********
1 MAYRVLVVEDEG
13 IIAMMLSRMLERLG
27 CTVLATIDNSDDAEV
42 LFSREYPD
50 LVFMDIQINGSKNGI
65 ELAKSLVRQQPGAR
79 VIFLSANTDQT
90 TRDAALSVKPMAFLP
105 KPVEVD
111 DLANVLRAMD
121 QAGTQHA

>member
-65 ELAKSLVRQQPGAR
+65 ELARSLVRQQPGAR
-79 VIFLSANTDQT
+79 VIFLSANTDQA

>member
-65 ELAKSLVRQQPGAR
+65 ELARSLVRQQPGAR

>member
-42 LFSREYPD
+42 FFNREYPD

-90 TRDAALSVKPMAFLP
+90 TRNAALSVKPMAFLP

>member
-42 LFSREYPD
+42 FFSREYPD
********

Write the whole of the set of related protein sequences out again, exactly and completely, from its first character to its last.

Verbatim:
1 MAYRVLVVEDEG
13 IIAMMLSRMLERLG
27 CTVLATIDNSDDAEV
42 LFSREYPD
50 LVFMDIQINGSKNGI
65 ELAKSLVRQQPGAR
79 VIFLSANTDQT
90 TRDAALSVKPMAFLP
105 KPVEVD
111 DLANVLRAMD
121 QAGTQHA

>member
-65 ELAKSLVRQQPGAR
+65 ELARSLVRQQPGAR
-79 VIFLSANTDQT
+79 VIFLSANTDQA

>member
-65 ELAKSLVRQQPGAR
+65 ELARSLVRQQPGAR

>member
-42 LFSREYPD
+42 FFNREYPD

-90 TRDAALSVKPMAFLP
+90 TRNAALSVKPMAFLP

>member
-42 LFSREYPD
+42 FFSREYPD